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Everything posted by Mijzelf

  1. Assuming the last 'next' member is zero: void print_list(sItem* head) { for( ; head; head=head->next ) { printf( "%d\n", head->data ); } }
  2. No, it's the nature of a NAT router. An open port is a port where some service is running, on which can be connected. The router doesn't run any services on the outside, so all ports are closed. And because it costs less CPU power to ignore the 'knocking on the door' than yelling 'nobody home', the closed ports are stealth too. When you want an open port, you'll have to forward it manually in the router's setup (or use uPnP, but that's another story), to point to a service which is running on one of your computers. Because the NAT router already blocks all incoming traffic by nature, the purpose of a firewall on a NAT router is limited. The following options could be implemented: - Detect a portscan and close all open ports temporary - Block outgoing traffic to certain ip-addresses/URL's - Block ingoing traffic to open ports from certain ip-addresses - Deep packet inspection to filter active-X components and stuff like that - ... A good firewall hardly uses any resources (as long as it doesn't do deep packet inspections) compared to antivirus software, and can provide you a lot of information about which processes are talking to whom. So it can be useful to keep a software firewall running. Indeed. It are unrelated areas.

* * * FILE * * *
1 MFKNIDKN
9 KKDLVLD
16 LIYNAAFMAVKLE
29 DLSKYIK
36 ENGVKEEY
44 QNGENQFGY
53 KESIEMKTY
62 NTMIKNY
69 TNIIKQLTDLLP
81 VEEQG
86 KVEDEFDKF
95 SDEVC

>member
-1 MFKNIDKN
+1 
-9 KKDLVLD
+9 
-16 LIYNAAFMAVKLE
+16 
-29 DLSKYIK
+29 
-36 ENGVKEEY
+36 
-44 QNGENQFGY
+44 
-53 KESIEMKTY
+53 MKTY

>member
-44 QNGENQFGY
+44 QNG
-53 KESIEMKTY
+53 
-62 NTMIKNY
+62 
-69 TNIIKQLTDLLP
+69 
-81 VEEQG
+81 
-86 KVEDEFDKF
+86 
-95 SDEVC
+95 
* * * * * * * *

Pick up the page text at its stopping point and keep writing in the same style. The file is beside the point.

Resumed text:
3. According to this your modem is a 6100F. So maybe you can find a manual here.
  4. It's quite easy to find out if your modem is actually a router. When the IP address which shows up on Gibson's site (or on www.whatismyip.com) is a different one then that what shows up in winipcfg (98) or ipconfig (Vista), than it's a router. What type of modem do you have?
  5. Any router will do, they just 'talk Ethernet', and any OS which supports Ethernet will just work. I *think* there is already a router in your modem, else you should have 4 public IP addresses. That is not impossible, but only rare.